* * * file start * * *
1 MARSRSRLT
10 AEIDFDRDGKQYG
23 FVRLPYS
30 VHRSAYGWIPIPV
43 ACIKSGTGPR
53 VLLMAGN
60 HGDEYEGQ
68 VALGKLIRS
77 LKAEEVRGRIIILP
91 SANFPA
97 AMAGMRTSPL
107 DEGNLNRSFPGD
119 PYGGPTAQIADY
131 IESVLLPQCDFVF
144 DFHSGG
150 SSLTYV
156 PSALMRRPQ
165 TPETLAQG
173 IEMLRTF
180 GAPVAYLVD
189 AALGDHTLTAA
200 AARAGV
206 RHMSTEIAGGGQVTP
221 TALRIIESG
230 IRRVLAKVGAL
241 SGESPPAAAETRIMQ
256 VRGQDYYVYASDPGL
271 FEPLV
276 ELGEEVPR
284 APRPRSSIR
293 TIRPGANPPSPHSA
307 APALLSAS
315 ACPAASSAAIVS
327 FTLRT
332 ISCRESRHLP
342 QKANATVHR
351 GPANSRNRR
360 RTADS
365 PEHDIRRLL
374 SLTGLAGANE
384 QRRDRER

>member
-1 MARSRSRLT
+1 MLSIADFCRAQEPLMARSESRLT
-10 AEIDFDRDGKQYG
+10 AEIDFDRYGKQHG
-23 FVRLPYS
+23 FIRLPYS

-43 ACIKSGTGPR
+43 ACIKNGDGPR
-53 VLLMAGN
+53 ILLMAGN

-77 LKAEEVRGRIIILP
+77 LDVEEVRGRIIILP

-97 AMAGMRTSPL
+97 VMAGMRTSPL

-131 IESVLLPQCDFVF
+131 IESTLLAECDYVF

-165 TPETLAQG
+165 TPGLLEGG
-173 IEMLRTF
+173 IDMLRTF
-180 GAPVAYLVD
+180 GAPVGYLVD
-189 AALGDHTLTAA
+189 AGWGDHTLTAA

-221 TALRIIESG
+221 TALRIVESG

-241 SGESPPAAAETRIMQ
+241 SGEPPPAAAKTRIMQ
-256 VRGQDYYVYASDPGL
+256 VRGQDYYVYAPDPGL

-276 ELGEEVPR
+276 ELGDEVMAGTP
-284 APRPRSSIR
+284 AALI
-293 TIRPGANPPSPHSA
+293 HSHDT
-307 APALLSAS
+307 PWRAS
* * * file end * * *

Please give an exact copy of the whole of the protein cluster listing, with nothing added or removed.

1 MARSRSRLT
10 AEIDFDRDGKQYG
23 FVRLPYS
30 VHRSAYGWIPIPV
43 ACIKSGTGPR
53 VLLMAGN
60 HGDEYEGQ
68 VALGKLIRS
77 LKAEEVRGRIIILP
91 SANFPA
97 AMAGMRTSPL
107 DEGNLNRSFPGD
119 PYGGPTAQIADY
131 IESVLLPQCDFVF
144 DFHSGG
150 SSLTYV
156 PSALMRRPQ
165 TPETLAQG
173 IEMLRTF
180 GAPVAYLVD
189 AALGDHTLTAA
200 AARAGV
206 RHMSTEIAGGGQVTP
221 TALRIIESG
230 IRRVLAKVGAL
241 SGESPPAAAETRIMQ
256 VRGQDYYVYASDPGL
271 FEPLV
276 ELGEEVPR
284 APRPRSSIR
293 TIRPGANPPSPHSA
307 APALLSAS
315 ACPAASSAAIVS
327 FTLRT
332 ISCRESRHLP
342 QKANATVHR
351 GPANSRNRR
360 RTADS
365 PEHDIRRLL
374 SLTGLAGANE
384 QRRDRER

>member
-1 MARSRSRLT
+1 MLSIADFCRAQEPLMARSESRLT
-10 AEIDFDRDGKQYG
+10 AEIDFDRYGKQHG
-23 FVRLPYS
+23 FIRLPYS

-43 ACIKSGTGPR
+43 ACIKNGDGPR
-53 VLLMAGN
+53 ILLMAGN

-77 LKAEEVRGRIIILP
+77 LDVEEVRGRIIILP

-97 AMAGMRTSPL
+97 VMAGMRTSPL

-131 IESVLLPQCDFVF
+131 IESTLLAECDYVF

-165 TPETLAQG
+165 TPGLLEGG
-173 IEMLRTF
+173 IDMLRTF
-180 GAPVAYLVD
+180 GAPVGYLVD
-189 AALGDHTLTAA
+189 AGWGDHTLTAA

-221 TALRIIESG
+221 TALRIVESG

-241 SGESPPAAAETRIMQ
+241 SGEPPPAAAKTRIMQ
-256 VRGQDYYVYASDPGL
+256 VRGQDYYVYAPDPGL

-276 ELGEEVPR
+276 ELGDEVMAGTP
-284 APRPRSSIR
+284 AALI
-293 TIRPGANPPSPHSA
+293 HSHDT
-307 APALLSAS
+307 PWRAS